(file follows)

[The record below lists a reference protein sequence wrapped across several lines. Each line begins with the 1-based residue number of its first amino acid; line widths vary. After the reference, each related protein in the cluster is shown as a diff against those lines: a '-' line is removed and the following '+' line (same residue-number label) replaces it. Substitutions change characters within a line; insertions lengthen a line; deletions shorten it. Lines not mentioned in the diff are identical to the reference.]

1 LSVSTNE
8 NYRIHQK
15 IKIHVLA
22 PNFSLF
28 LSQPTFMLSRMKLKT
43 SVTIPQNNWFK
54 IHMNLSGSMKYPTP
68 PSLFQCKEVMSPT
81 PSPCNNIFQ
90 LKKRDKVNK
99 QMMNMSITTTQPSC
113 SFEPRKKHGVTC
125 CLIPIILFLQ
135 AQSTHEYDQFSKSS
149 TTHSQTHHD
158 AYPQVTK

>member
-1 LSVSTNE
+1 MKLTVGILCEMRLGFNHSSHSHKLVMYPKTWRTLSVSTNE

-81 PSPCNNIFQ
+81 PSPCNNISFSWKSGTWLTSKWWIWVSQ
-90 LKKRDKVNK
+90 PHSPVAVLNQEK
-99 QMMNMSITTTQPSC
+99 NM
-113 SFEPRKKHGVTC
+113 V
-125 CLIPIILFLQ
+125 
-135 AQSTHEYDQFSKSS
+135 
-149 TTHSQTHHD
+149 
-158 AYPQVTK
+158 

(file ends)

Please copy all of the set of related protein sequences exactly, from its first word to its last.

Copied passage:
[The record below lists a reference protein sequence wrapped across several lines. Each line begins with the 1-based residue number of its first amino acid; line widths vary. After the reference, each related protein in the cluster is shown as a diff against those lines: a '-' line is removed and the following '+' line (same residue-number label) replaces it. Substitutions change characters within a line; insertions lengthen a line; deletions shorten it. Lines not mentioned in the diff are identical to the reference.]

1 LSVSTNE
8 NYRIHQK
15 IKIHVLA
22 PNFSLF
28 LSQPTFMLSRMKLKT
43 SVTIPQNNWFK
54 IHMNLSGSMKYPTP
68 PSLFQCKEVMSPT
81 PSPCNNIFQ
90 LKKRDKVNK
99 QMMNMSITTTQPSC
113 SFEPRKKHGVTC
125 CLIPIILFLQ
135 AQSTHEYDQFSKSS
149 TTHSQTHHD
158 AYPQVTK

>member
-1 LSVSTNE
+1 MKLTVGILCEMRLGFNHSSHSHKLVMYPKTWRTLSVSTNE

-81 PSPCNNIFQ
+81 PSPCNNISFSWKSGTWLTSKWWIWVSQ
-90 LKKRDKVNK
+90 PHSPVAVLNQEK
-99 QMMNMSITTTQPSC
+99 NM
-113 SFEPRKKHGVTC
+113 V
-125 CLIPIILFLQ
+125 
-135 AQSTHEYDQFSKSS
+135 
-149 TTHSQTHHD
+149 
-158 AYPQVTK
+158 